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Fig. 1 | BMC Biology

Fig. 1

From: Light sheet theta microscopy for rapid high-resolution imaging of large biological samples

Fig. 1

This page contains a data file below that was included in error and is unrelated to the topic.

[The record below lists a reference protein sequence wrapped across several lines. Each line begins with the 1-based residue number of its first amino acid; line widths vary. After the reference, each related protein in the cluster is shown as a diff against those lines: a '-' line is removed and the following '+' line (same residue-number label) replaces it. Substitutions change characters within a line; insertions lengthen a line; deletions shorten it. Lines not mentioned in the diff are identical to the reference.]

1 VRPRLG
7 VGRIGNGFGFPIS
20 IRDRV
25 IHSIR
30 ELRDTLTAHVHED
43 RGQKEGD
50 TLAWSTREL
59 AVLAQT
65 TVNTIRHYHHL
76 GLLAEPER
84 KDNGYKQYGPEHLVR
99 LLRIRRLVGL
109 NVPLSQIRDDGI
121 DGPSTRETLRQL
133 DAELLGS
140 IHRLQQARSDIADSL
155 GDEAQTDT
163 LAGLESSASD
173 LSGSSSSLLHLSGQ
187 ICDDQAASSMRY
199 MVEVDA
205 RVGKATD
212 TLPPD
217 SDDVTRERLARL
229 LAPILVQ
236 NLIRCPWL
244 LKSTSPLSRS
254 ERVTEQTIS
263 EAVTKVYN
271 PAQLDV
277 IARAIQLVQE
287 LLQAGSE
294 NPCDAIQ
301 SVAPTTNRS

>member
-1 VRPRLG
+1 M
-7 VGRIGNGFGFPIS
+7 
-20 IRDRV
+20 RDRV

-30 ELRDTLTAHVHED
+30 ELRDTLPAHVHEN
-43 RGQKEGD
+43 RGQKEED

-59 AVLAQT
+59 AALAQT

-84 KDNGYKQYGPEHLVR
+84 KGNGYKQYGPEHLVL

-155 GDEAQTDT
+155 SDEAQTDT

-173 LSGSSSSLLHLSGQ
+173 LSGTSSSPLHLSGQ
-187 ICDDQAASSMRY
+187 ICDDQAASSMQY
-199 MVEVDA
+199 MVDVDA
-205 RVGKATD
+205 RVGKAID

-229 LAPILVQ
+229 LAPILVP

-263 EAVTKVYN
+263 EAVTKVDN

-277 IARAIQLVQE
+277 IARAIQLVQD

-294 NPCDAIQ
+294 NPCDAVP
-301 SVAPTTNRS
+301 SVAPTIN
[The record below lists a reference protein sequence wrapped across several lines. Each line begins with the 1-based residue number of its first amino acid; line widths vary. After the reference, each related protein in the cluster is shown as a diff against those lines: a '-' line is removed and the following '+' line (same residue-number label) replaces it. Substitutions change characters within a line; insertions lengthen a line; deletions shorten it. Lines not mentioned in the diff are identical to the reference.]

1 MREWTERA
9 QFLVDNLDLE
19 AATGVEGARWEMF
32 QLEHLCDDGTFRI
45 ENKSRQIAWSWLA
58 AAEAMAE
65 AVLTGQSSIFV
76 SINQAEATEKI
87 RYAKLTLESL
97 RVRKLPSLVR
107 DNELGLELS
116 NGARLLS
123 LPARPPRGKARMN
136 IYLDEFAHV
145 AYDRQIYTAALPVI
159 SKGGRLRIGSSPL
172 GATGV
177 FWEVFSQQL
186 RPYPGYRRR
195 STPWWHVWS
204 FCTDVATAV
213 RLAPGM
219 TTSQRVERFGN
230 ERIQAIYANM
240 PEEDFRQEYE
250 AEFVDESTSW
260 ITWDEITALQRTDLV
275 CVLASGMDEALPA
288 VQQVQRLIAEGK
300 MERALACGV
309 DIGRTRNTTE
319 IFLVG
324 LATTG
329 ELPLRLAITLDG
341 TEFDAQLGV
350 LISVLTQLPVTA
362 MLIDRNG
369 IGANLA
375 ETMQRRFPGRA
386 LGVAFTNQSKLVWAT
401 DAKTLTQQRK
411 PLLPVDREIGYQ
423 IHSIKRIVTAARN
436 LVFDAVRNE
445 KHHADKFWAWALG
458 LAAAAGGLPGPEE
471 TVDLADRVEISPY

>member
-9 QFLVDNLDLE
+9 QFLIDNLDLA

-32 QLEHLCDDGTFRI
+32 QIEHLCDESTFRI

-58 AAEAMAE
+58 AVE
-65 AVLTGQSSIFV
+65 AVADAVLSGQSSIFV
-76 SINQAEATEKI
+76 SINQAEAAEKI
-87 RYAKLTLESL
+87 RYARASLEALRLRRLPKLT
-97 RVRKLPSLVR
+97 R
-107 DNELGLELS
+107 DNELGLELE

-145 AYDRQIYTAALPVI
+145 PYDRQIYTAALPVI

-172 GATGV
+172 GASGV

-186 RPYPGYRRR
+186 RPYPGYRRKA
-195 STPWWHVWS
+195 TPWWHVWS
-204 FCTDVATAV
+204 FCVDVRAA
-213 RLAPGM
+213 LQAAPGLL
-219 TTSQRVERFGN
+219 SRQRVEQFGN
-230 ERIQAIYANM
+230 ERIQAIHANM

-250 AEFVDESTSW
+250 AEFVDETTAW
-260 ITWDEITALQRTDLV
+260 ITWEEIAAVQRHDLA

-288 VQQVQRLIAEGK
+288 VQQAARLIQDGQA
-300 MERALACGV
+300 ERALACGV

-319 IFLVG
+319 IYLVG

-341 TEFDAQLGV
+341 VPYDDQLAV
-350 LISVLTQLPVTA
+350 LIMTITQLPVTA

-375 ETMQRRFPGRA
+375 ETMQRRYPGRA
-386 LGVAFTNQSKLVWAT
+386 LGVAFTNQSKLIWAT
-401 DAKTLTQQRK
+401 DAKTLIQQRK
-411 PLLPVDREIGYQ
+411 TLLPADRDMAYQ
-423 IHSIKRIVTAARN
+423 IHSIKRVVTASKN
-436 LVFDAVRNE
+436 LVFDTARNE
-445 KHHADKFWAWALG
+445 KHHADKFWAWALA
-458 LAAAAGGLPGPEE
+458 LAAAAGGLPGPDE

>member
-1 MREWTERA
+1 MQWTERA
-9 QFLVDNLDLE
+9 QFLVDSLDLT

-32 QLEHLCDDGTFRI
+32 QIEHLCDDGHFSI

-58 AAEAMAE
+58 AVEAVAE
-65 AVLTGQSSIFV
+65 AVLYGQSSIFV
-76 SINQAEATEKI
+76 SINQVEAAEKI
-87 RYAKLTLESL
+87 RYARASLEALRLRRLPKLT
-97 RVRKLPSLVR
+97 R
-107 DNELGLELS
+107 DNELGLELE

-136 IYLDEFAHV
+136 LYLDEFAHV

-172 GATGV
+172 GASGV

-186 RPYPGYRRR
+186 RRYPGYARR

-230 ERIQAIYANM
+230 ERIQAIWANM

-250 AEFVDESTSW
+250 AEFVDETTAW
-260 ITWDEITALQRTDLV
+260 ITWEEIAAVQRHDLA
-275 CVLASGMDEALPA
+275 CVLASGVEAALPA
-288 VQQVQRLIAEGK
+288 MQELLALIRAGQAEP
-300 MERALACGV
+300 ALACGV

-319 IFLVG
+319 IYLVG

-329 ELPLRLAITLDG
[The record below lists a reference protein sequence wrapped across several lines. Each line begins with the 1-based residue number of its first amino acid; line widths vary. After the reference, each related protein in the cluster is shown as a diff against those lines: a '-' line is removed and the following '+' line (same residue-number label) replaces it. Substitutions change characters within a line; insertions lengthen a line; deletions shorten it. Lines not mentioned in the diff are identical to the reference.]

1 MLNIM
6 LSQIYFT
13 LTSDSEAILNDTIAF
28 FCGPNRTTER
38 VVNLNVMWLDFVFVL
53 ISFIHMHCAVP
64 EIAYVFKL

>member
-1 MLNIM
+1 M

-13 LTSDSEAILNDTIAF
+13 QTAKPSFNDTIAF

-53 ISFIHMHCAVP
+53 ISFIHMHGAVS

Light sheet theta microscopy (LSTM) for high-resolution quantitative imaging of large intact samples. a Light sheet microscopy (LSM) employs orthogonally illumination-detection optics, which limits the lateral dimensions of imaging volume. iSPIM, SCAPE/OPM and line scan confocal microscopy are partially effective in alleviating this limitation, however at the cost of reduction in usable working distance (magenta arrowheads) and image quality (e.g., SCAPE collects low-quality signal from non-native focal planes, and line scan confocal results in lower axial resolution and high photo-bleaching.). The proposed LSTM uses non-orthogonal (< 90°) illumination light sheets to effectively image very large samples, while maintaining high imaging speed and depth and uniform high resolution. b One or two light sheets intersect with the detection plane in a line illumination profile, which is synchronously scanned with the rolling shutter detection of an sCMOS camera to achieve optical sectioning. c Two scanning approaches: 1-axis scanning (1-AS) by perpendicular translation and simultaneous 2-axis scanning (2-AS, default LSTM) by translation along and perpendicular to the illumination axis such that the thinnest part is utilized for uniform planar illumination. d Comparison of point spread function (PSF) in 1-AS, default LSTM, and LSM configurations. Left: x-z maximum intensity projections of ~ 1 μm fluorescent microbeads imaged using the same detection (10×/0.6NA/8mmWD) and illumination (4×/0.28NA/28.5 mmWD) objectives. Axial full width at half maximum values (FWHM) across the field of view (blue LSTM in default 2-AS mode, green LSTM in 1-AS mode, red LSM). LSTM achieves uniform axial resolution (~ 4–6 μm FWHM) over the entire field of view, whereas both the 1-AS and LSM provide lower peripheral resolution (1-AS ~ 5–13 μm; LSM ~ 4–11 μm). Right: x-z projections (20 μm) of an image volume from a DAPI-stained human brain tissue. Additional file 5: Video 2 [29] provides 3D reconstructions. The graph compares the signal for a central and a peripheral region of interest. Scale bars: 100 μm

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